- 21 Jan 2019 8:10 AM
- Hungary Matters
Nikoletta Kiss of the Young People for Democracy civil organisation told the crowd gathered in front of the Várkert Bazaar that young workers “don’t want to live in a country where people are at the mercy of their employer and where wages fail to provide a livelihood”.
Protesters want proper wages and working conditions as well as a flexible pension system, said Mrs Kiss.
Civil activist Tímea Molnár said citizens should take advantage of their rights and fight those who abuse their power. She urged them to take responsibility for shaping their future and to take part in this year’s EP elections.
The government spokesman told a press conference that Saturday’s demonstrations were proof that the European parliamentary election campaign had already begun, with George Soros also mobilising his supporters.
István Hollik said it was “perfectly clear” that the labour code amendments were “no more than a pretext” for the protests.
The government does not want to deal with “Soros’s campaign” but it regrets that some trade unions are participating in the campaign of “pro-migration” forces, he said.
Protesters held aloft the flags of Hungary, the European Union and the red and white Arpad Stripes, as well as the banners of opposition parties Jobbik, the Socialists, LMP and Momentum during a demonstration in Budapest.
Protesters had converged on Clark Adam Square from several directions. The “Let the country come to a halt – Budapest – blockade” event is being held as part of a series of nationwide demonstrations.
One group of 50-60 protesters marched from Heroes’ Square, with their numbers reaching a few hundred half way along Andrassy Boulevard. People blowing whistles and honking horns carried national and EU flags and a placard with the slogan “We are fed up”.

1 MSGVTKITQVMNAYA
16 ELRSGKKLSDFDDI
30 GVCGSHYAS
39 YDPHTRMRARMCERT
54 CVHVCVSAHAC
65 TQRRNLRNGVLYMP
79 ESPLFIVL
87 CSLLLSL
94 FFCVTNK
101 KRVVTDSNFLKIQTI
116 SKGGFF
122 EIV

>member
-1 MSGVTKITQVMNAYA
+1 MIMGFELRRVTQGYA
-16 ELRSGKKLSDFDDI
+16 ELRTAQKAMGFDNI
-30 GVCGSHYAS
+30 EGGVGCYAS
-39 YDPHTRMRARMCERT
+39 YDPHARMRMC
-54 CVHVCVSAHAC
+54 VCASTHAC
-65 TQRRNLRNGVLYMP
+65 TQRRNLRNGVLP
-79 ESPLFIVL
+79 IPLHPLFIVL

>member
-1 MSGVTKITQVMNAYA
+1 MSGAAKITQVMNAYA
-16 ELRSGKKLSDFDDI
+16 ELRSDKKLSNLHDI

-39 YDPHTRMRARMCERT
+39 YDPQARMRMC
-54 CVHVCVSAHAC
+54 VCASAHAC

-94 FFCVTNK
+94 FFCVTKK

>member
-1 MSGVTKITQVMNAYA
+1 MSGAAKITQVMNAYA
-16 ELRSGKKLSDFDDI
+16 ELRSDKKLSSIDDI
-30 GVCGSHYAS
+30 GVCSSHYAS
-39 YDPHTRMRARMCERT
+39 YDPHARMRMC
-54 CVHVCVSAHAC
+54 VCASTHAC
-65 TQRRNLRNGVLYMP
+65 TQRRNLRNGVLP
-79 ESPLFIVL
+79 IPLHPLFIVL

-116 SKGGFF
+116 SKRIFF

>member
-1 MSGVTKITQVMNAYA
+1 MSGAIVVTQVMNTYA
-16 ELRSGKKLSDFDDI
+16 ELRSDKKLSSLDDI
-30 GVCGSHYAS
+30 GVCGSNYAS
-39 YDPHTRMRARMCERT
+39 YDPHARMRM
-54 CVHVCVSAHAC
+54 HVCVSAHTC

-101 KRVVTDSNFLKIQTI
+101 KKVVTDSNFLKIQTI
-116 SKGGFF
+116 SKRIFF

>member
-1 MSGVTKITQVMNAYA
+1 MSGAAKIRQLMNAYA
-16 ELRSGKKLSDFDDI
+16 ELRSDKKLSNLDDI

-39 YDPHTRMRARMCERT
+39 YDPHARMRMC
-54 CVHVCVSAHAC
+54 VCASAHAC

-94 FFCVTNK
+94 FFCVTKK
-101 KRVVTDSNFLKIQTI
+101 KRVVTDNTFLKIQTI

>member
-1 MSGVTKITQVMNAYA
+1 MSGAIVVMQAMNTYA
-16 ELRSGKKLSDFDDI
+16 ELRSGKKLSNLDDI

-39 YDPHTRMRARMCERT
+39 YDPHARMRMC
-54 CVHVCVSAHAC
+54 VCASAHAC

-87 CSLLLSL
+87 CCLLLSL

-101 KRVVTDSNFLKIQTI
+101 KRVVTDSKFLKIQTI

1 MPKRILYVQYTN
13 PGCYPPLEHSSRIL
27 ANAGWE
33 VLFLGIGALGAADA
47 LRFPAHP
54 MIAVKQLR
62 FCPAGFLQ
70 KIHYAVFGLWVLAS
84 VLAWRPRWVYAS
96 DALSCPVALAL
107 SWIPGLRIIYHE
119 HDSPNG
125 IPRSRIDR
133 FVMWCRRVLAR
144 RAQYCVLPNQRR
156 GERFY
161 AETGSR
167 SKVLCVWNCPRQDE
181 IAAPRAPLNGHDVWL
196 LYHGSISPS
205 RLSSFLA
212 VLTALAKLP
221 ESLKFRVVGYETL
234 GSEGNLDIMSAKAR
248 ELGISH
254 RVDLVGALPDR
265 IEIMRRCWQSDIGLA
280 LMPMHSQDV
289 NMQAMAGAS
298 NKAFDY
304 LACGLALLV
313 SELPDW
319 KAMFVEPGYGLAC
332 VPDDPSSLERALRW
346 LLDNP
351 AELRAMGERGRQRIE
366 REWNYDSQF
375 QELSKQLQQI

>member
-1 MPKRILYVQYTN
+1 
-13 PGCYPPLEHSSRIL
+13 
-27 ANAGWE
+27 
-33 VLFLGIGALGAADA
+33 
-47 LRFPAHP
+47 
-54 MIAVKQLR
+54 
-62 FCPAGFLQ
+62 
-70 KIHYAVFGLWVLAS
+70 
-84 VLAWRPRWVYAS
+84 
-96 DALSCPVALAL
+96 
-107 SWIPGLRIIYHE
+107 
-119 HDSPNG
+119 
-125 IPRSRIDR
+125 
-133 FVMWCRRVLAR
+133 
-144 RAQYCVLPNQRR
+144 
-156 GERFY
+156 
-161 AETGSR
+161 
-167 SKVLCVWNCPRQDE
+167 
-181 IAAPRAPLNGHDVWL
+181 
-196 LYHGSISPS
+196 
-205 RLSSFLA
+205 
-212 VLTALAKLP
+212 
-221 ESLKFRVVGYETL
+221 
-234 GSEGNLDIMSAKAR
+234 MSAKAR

Another group marched across Liberty Bridge and then along the embankment on the Buda side towards Clark Adam Square.
Demonstrations were also held in several other cities on Saturday.
In Salgótarján, in northern Hungary, a slow-car protest across the city and a demonstration in the main square were held on Saturday morning.
About 200 protesters demanded a more flexible retirement system and changes to the strike law. Several trade union leaders and party representatives spoke at the event, demanding fair wages, the restoration of non-remunerative allowances, and wage rises in the public sector.
A protest against the labour code amendment was also held in the southern city of Pécs on Saturday evening. At the demonstration organised by local trade unions, protesters shouted “Enough!” and “We will not be slaves!” Flags of the various opposition parties could also be seen in the crowd.
Norbert Benke of the Vasas Trade Union Confederation told the crowd in the city’s central Széchenyi Square that the new overtime rules would break families apart.
Employees want to work five days a week and eight hours a day, he said, and if they undertake overtime, they want to receive their overtime pay promptly and not within three years, he added.
Erzsébet Nagy of the Democratic Trade Union of Teachers in Pécs said the government was unwilling to enter into talks with the trade unions unless forced to do so because the unions had convened a strike committee.
Mrs Nagy called for the restoration of the organisational and economic autonomy of schools and the freedom of education.
Meanwhile, in Tatabánya, north-west of Budapest, the head of the Hungarian Civil Service, Public Service and Civil Service Workers’ Union, Mrs Péter Boros, announced a strike, though she added that the union was prepared to negotiate with the government first.
An anti-government demonstration was held in the square in front of the town hall, where women politicians from opposition parties spoke to the crowd.
Mrs Boros added that they were proposing the formation of a national labour roundtable and “meaningful talks” based on equal partnership with the government.
One key demand is that all public service employees should earn at least the minimum wage, she said, noting that the salaries of local government officials had not been raised for 11 years.
After the demonstration in the capital, a group of protesters marched to the Pest end of the Chain Bridge, blocking traffic on the bridge.
Police pushed most of the crowd onto the pavement, but 15-20 people sat down on the road and refused to move when instructed to do so by police. Police then lifted them from the ground one by one and moved them from the bridge, restoring normal traffic.
MTI Photo: Mónus Márton